The length of time the sheet can stay in its amorphous state before it crystallizes depends upon its temperature. At temperatures below -40 C. sheets can be kept indefinitely without crystallizing, while at 0 C. or above Form II crystallization commences within a few seconds. Quenching in the amorphous state is possible with poly(butene-1) because of its slow crystallization rate. It is this particular property, unique for a polyolefin, which makes it possible to stretch a flat sheet or tube in its amorphous state to form a high strength, high clarity film.

While maintaining the extruded sheet or tube at reduced temperature, e.g. below 0 C. and preferably below -20 C., it is biaxially stretched and oriented using conventional means. In the case of a flat sheet of extrudate such means include attaching the running edges thereof to the clips of a tenter frame which stretches and orients the quenched film transversely while simultaneously drawing it away from the extrusion die and stretching and orienting it in the machine direction. In the case of a tubular extrudate, the quenched film is inflated with a chilled gas, such as air, which causes the tube to expand into a bubble, thereby orienting it transversely. The machine direction stretch and orientation is accomplished by collapsing the bubble over a suitable pair of nip rollers and drawing it away from the die at a rate greater than that at which it was extruded. The amount that the sheet can be stretched will depend upon the sheet temperature. For instance, sheets in the temperature range of -10 C. to 0 C. can be stretched to a film about one tenth the thickness of the amorphous sheets.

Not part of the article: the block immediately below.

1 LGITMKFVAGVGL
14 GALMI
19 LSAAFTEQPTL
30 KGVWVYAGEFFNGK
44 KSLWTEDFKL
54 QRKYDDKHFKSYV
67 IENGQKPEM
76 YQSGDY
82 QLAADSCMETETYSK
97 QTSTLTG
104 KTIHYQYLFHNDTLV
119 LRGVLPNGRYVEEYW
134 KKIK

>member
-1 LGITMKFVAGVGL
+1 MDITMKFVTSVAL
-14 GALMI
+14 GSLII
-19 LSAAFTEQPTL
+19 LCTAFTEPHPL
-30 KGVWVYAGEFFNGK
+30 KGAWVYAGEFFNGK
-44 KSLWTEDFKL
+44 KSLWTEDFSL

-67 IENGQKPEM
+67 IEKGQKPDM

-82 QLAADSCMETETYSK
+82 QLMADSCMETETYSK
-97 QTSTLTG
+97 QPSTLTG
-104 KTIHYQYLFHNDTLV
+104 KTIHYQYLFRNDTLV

Following the stretching process, the films are in their stable Form I crystalline state. Subsequent heat setting above the stretching temperature, and below the crystalline melting point, produces heat stable films. Suitable heat setting temperatures are contemplated to be in the range of 60 C. to 125 C., with the composition of the film (homopolymer or copolymer) being determinative of the temperatures of choice and the amount of time required for such heat setting depending on the temperature and physical characteristics of the film.


Film samples were prepaered by melt-pressing 15.2 cm15.2 cm0.25 mm (6 in.6 in.10 mil) plaques followed immediately by quenching in liquid nitrogen or isopropyl alcohol-dry ice. After the sample was quenched, it was mounted in a circular frame within a refrigerated chamber at -10 C. and stretched to form a sphere 25.4 cm (10") in diameter by 0.025 mm (1 mil) thick by applying air pressure. The resultant sphere was then draped over a stainless steel cylinder and heat set with 80 C. water.